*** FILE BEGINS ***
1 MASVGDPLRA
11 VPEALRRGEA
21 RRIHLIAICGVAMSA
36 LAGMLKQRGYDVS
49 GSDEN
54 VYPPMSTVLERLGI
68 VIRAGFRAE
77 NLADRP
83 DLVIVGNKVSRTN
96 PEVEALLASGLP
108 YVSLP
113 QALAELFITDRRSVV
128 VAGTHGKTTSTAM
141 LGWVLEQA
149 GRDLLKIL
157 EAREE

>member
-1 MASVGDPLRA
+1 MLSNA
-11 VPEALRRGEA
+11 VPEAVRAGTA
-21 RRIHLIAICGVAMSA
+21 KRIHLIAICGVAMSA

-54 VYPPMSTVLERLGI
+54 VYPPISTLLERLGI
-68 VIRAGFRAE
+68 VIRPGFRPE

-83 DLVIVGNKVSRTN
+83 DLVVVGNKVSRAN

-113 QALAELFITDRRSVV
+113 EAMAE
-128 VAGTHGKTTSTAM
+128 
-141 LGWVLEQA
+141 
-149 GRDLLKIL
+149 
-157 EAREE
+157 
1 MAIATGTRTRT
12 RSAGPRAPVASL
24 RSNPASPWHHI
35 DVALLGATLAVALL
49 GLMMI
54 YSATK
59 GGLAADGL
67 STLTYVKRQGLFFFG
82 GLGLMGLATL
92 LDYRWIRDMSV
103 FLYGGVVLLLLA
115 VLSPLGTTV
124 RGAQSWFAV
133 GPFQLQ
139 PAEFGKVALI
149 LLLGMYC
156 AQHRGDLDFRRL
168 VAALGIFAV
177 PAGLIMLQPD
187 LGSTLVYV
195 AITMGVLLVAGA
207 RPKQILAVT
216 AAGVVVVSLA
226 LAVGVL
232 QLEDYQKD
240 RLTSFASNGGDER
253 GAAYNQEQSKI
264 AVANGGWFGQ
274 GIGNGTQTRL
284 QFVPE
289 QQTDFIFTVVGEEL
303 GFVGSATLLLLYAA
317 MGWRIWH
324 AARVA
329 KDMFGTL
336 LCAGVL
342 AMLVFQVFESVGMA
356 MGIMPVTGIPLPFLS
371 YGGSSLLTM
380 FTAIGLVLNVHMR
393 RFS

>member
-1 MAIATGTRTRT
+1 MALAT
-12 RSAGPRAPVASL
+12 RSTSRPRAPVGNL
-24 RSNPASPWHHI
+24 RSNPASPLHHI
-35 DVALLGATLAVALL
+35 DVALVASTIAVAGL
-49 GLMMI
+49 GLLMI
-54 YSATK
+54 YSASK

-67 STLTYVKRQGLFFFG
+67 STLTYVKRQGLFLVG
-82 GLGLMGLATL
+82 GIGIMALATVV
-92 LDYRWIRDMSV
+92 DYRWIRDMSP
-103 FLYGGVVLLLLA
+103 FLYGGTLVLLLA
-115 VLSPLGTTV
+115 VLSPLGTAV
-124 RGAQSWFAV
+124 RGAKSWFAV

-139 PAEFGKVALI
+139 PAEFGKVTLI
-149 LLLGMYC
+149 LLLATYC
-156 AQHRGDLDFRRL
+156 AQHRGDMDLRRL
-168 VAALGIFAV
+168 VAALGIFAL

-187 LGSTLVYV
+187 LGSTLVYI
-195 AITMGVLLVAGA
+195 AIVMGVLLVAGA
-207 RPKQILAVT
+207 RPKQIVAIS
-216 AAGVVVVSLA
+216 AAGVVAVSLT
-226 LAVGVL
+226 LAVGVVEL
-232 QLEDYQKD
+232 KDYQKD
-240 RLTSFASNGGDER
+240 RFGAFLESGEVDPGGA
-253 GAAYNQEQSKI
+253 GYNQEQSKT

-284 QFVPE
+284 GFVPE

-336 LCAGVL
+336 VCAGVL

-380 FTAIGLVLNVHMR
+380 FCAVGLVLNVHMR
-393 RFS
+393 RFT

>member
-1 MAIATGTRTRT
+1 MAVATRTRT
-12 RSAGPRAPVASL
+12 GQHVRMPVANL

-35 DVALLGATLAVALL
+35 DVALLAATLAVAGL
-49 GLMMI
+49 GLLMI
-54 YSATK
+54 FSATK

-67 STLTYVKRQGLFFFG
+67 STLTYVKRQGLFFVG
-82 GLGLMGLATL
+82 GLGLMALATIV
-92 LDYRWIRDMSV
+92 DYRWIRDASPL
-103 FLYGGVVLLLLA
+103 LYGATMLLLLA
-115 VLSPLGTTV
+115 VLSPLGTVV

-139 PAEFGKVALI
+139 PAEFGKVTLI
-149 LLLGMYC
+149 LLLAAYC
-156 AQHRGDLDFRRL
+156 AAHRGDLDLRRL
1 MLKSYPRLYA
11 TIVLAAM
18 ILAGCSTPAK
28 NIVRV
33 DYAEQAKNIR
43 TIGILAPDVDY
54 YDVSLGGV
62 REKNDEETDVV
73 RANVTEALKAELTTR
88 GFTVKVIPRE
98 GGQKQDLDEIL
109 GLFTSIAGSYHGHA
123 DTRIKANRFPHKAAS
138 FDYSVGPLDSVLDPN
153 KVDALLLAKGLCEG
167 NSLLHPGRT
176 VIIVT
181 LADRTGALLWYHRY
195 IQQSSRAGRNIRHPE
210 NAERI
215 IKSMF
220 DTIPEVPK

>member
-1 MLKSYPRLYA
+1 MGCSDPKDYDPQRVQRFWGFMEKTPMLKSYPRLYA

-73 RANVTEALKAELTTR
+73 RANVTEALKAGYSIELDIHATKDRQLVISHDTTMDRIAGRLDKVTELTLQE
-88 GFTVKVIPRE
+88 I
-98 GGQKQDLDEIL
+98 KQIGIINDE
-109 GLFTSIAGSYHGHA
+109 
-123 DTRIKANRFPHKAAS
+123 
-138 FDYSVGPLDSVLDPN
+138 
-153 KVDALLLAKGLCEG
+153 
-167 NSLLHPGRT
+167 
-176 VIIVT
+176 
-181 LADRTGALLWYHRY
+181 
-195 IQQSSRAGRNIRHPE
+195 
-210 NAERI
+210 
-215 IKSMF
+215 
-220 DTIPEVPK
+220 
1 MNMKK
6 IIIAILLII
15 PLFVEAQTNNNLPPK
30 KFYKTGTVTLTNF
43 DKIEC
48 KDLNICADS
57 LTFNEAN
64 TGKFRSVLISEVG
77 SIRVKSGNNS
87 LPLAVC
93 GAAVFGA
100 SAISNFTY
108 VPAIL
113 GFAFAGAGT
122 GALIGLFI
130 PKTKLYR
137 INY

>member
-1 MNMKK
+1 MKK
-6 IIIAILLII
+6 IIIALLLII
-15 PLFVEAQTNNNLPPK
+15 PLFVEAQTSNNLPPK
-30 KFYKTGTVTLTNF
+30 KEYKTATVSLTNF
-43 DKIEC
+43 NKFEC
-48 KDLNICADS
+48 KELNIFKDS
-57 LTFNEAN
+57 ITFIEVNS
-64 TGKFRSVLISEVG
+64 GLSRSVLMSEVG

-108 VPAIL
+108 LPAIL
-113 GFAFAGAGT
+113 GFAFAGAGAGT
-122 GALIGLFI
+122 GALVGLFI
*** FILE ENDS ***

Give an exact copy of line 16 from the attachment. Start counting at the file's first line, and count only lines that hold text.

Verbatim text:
157 EAREE